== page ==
Alzheimer’s disease drug developer Actinogen Medical (ASX:ACW) is on a path to the second critical phase of its clinical trial with its promising new treatment for patients with alzheimer's dementia.
Its novel drug compound Xanamen targets the enzyme 11beta-HSD1 blocking production of excess cortisol and negative effects of elevated levels.
The trial which is being conducted in Perth saw Xanamen effectively delivered by oral administration to the brain in doses that are predicted to inhibit the 11beta-HSD1 enzyme in the brain in patients.
Cortisol is known as the “stress hormone”, and excess cortisol in the brain is associated with memory loss, amyloid plaquing and neural death, the hallmarks of Alzheimer’s disease.
With the results, Actinogen Medical will move to a Phase II trial to demonstrate the effectiveness of Xanamem in treating patients suffering from mild Alzheimer’s disease.
The second phase of the trial will treat around 200 patients in Australia, the UK and the USA, under a U.S. Food & Drug Administration (FDA) approved Investigational New Drug (IND).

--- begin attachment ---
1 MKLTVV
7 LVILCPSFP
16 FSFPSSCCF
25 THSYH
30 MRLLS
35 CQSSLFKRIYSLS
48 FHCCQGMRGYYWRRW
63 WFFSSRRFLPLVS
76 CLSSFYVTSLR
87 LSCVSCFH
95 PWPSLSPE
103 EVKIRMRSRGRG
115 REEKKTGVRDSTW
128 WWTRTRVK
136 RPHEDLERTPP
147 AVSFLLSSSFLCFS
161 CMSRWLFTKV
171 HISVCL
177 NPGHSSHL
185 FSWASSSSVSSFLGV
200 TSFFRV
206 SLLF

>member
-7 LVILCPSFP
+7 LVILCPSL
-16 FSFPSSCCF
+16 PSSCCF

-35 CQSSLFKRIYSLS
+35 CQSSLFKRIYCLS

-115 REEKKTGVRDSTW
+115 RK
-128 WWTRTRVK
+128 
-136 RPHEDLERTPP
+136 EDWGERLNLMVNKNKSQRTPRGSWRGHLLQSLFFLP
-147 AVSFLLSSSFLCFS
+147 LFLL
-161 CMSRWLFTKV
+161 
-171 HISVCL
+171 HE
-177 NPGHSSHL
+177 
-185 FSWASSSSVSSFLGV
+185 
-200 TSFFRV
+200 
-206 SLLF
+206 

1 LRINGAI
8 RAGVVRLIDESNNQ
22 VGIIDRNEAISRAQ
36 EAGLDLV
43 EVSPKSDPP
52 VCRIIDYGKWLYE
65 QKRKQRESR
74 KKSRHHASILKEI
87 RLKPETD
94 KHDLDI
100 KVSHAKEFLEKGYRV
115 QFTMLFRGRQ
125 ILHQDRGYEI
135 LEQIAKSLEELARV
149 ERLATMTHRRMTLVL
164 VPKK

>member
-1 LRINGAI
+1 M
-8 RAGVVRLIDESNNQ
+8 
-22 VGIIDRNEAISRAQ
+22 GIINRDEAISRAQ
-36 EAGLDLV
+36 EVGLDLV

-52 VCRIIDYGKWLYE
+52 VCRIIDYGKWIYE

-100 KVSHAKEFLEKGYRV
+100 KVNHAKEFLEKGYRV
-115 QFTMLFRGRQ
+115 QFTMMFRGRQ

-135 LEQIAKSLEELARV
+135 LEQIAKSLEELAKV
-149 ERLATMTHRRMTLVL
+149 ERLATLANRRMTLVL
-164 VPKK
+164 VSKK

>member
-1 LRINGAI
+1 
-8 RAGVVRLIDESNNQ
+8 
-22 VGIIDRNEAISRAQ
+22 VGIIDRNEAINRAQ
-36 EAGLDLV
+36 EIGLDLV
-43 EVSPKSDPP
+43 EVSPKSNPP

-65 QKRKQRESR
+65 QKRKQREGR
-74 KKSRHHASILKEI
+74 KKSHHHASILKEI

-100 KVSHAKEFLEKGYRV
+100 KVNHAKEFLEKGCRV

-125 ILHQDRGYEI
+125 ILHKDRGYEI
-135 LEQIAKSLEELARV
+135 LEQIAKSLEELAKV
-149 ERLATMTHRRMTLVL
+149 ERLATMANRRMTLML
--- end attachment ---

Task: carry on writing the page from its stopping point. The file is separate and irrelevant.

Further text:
The prize for a successful drug is significant with a multi-billion dollar market potential. The cost of alzheimer’s treatment in the US alone was estimated to be US$250 billion in 2013, with this cost estimated to increase to US$1 trillion by 2050.
Alzheimer’s disease is now the second leading cause of death in Australia.
Actinogen is fully funded for its pivotal Phase II clinical trial.
Positive results from this Phase II trial could see a significant partnering potential given the interest in alzheimers from pharmaceutical companies.
In late September, 24 million shares were traded in the company in one day.
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